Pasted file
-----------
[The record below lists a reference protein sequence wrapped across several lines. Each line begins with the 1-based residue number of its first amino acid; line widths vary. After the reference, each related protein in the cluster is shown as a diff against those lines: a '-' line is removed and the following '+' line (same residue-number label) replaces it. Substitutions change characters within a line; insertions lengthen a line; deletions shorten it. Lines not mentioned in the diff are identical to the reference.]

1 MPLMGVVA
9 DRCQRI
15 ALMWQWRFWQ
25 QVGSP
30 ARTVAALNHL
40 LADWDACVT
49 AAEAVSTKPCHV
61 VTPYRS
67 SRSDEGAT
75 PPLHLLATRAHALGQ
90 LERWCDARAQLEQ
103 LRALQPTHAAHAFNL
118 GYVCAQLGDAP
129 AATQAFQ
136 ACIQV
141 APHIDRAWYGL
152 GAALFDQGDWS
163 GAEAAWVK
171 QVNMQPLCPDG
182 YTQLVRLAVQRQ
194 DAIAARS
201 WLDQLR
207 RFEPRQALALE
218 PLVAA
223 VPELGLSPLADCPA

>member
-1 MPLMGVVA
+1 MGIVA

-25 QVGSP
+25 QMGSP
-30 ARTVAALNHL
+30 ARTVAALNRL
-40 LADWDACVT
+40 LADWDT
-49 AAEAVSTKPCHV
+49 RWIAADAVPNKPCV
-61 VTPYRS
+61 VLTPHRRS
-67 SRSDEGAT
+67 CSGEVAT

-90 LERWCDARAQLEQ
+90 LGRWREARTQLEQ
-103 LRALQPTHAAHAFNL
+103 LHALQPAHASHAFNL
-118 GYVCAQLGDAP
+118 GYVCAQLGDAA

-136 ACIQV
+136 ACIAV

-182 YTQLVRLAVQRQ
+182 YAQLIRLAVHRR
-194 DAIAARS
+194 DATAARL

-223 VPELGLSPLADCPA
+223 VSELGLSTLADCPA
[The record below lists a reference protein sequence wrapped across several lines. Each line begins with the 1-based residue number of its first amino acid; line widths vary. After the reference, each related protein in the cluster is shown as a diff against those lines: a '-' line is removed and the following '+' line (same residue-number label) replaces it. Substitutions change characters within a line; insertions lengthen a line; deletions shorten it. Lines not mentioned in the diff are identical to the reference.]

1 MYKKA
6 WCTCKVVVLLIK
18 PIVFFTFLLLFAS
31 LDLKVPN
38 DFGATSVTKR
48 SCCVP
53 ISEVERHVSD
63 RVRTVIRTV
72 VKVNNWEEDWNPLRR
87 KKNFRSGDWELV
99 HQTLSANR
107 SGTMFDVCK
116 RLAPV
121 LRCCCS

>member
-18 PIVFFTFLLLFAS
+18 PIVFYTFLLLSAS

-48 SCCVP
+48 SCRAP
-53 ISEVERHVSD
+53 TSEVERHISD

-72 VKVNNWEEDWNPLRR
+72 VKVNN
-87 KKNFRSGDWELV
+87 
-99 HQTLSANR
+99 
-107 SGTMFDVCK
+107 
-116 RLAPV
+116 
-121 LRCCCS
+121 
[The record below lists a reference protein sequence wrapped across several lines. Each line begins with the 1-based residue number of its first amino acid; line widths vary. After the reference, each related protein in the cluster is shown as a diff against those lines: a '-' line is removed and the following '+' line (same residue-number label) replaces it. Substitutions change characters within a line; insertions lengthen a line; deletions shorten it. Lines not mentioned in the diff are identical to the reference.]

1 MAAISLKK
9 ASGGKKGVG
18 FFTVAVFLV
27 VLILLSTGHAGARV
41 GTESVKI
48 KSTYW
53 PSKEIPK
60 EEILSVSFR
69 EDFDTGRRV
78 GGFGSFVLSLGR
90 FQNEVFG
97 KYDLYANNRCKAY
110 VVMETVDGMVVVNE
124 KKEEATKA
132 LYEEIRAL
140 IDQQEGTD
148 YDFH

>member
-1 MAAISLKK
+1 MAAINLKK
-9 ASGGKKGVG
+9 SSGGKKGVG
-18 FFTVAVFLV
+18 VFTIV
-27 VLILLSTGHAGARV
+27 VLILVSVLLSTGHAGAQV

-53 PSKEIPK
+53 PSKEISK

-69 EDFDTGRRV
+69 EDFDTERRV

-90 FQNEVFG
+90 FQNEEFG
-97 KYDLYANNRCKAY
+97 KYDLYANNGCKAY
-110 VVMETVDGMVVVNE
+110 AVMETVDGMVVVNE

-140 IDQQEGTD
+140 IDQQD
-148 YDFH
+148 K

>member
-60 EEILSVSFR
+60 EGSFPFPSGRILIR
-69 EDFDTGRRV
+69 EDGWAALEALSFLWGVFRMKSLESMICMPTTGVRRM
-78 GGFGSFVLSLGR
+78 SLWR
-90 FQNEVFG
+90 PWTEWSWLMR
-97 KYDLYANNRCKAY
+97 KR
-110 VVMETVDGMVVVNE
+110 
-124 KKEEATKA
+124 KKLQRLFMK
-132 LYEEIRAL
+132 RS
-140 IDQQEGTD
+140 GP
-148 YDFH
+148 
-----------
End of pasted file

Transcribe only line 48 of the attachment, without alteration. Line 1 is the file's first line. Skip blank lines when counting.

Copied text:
-136 ACIQV